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    Journal of Business & Industrial Marketing

    Special issue on: Business negotiation Guest editors:

    PhD Lars-Johan Åge, Stockholm School of Economics PhD Per Hedberg, Stockholm School of Economics Professor Uta Herbst, Universität Potsdam

    Topic of the Special Issue

    Buyer-seller negotiations play a key role in business-to-business markets, since the majority of exchange conditions (e.g., price, delivery time, quantity) are negotiated between the partners in a supply chain. In this sense, Alderson (1957, p. 133) refers to negotiations as the “crowning process of business effort” and Bonoma and Johnston (1978, p. 218) even suggest that industrial purchases in general are best viewed as “negotiated settlements”.

    Negotiations, being defined as intra-personal decision making processes where at least two parties with at least partly different interests try to come to a joint agreement decisively impact companies’ profits. In today’s increasingly competitive business-to-business markets, sellers and buyers alike are experiencing increasing pressure to achieve the best possible result in each transaction. Consequently, the successful management of negotiations has become increasingly important (Guo & Lim, 2005; Herbst, Voeth & Meister 2011). Herbst et al. (2011) argued that the analysis of business negotiations “should be of key importance in marketing research”.

    This special issue focuses on the topic of business negotiation. It acknowledges that negotiations are not only single episodes, but also something that can take place within both newly formed and established relationships. It also pays attention to the fact that many business negotiations are not adversarial but rather aim at co-creating of value. Such a cooperative “problem solving approach” (Graham, Mintu & Rodgers, 1994), however, sometimes needs to be combined with more competitive elements in order to look after the parties sound self-interests.

    We welcome both conceptual and empirical papers contributing to an enhanced understanding of the role of business negotiations on contemporary industrial markets.

    Target topics relevant to this special issue of JBIM include, but are not limited to:

    • What is the role of business negotiation on contemporary industrial markets?

    • What are current trends and developments in the area of business negotiations?

    • What is the main difference between the negotiation process in newly formed relationships and in established relationships in terms of process, strategies and tactics?

    • What are the main differences between dyadic and multiparty negotiation in B2B

    markets in terms of process, strategies and tactics?

    • In what situations are the cooperative or competitive approaches most suitable? How can these two strategies be mixed effectively?

    • What are the critical elements of negotiation processes in industrial markets of today?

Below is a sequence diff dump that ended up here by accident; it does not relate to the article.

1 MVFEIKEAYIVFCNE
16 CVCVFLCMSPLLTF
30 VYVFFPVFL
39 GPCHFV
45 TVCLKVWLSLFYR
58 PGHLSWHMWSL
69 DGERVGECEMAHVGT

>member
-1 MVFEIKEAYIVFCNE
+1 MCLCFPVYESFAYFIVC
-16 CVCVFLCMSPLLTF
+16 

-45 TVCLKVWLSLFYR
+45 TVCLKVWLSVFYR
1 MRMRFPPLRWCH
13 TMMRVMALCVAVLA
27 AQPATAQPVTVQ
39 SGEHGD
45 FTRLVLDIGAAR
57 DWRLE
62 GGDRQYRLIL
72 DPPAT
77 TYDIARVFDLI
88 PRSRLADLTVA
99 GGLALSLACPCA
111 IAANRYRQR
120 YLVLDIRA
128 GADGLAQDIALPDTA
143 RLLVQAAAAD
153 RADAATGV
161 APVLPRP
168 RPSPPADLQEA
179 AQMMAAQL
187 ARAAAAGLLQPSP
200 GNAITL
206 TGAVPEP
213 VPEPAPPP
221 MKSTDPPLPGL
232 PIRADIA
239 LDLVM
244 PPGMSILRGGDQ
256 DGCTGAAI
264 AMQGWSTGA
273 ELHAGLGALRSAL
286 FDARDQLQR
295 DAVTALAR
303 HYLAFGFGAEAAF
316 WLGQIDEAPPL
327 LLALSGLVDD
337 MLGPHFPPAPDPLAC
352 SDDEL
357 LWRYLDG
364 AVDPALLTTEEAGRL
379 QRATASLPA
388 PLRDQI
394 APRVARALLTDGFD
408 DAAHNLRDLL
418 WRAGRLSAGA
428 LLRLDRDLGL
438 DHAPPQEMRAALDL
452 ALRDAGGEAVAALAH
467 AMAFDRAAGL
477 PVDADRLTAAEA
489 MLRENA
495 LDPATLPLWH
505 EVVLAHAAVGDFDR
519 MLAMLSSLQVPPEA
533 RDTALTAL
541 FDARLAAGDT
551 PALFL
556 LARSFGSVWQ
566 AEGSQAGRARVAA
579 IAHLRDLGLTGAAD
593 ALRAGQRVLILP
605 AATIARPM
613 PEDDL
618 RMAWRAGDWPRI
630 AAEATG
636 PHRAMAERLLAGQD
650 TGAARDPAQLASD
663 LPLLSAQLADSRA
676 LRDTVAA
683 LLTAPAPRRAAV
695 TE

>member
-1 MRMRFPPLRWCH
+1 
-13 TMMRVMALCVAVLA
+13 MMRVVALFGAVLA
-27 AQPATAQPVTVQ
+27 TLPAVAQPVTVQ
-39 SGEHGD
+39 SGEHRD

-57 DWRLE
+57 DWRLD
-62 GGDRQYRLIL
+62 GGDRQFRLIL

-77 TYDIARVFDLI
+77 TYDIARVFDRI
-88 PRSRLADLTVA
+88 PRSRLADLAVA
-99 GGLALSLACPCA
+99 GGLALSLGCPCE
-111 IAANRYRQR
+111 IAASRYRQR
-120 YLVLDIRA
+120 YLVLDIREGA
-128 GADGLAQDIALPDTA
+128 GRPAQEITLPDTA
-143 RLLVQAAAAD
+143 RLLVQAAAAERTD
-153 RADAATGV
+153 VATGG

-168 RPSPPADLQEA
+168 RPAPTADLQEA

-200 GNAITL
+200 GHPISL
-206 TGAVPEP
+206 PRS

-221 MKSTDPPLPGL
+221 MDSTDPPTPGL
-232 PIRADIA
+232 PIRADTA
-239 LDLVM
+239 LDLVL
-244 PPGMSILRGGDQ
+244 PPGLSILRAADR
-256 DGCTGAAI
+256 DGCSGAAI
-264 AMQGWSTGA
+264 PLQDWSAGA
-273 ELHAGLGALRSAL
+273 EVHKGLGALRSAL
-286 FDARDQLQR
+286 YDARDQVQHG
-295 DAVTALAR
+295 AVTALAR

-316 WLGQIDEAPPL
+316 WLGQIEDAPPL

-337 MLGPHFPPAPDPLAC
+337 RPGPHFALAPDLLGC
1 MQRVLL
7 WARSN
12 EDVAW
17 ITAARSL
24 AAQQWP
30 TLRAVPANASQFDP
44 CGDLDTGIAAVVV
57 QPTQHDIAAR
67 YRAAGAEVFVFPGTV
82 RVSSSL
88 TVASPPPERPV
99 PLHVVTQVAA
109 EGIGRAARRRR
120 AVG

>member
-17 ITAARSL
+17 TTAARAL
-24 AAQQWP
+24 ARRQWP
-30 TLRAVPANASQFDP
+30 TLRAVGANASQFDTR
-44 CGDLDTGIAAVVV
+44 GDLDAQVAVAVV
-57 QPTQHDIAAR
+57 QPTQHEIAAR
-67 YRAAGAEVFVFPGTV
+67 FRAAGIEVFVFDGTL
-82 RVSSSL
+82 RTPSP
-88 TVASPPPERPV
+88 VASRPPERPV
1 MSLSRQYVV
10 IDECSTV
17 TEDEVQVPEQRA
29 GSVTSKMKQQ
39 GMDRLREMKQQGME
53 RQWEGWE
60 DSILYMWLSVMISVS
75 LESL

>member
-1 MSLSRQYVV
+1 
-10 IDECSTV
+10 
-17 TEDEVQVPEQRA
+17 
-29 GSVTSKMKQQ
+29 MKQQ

How are these elements interrelated?

    • In what way are negotiations on business markets similar to other types of negotiations (for example, crisis negotiation), and what are the implications of these similarities?

    • What is the best way to train and teach negotiation management to organizational representatives in B2B markets?

    Submission of papers

    Papers submitted must not have been published, accepted for publication, or presently be under consideration for publication in any other journal. Submissions should be either full length articles (approximately 6,000 words) or shorter articles (approximately 2,000 words). Submissions to the Journal of Business & Industrial Marketing must be made using the ScholarOne Manuscript Central system. For more details, please visit and consult the author guidelines. A separate title page containing the title, name of author/s, and contact information for the author(s) must be uploaded. Suitable articles will be subject to a double-blind peer review. Hence, authors should not identify themselves in the body of the paper.

    All papers will undergo a blind refereeing process conducted by at least two referees. Submission deadline: 1 October 2015

    Reviews returned: 1 December 2015

    Resubmission of papers: 1 February 2016

    Final decision: February 30 2016

    Publication: April 2016

    When submitting your manuscript, you will be asked to specify whether the manuscript is for a normal issue of the Journal of Business and Industrial Marketing or for a special issue. Please, make sure that you select the business negotiation special issue option.

    Please address all questions to guest editor:

    PhD Lars-Johan Åge, (, Stockholm School of Economics


    Alderson, W. (1957), Marketing Behavior and Executive Action. Homewood, IL: Richard D.


    Bonoma, T. V and Johnston, W.J. (1978). The Social Psychology of Industrial Buying and

    Selling. Industrial-Marketing-Management. (Aug) Vol. 7, No.4, 213-224.

    Graham, J.L., Mintu, A.T., Rodgers, W. (1994). Explorations of negotiation behaviours in ten foreign cultures using a model developed in the united states, Management Science, Vol. 40, No. 1, 72-95.

    Guo, X., & Lim, J. (2005). Negotiation support system and team negotiations: The coalition formation perspective. Information and Software Technology, 49(11-12), 121-1127.

    Herbst, U., Voeth, M., Meister, C. (2011). Wh. at do we know about buyer-seller negotiations in marketing research? A status quo analysis. Industrial Marketing Management, 40, 967-978.

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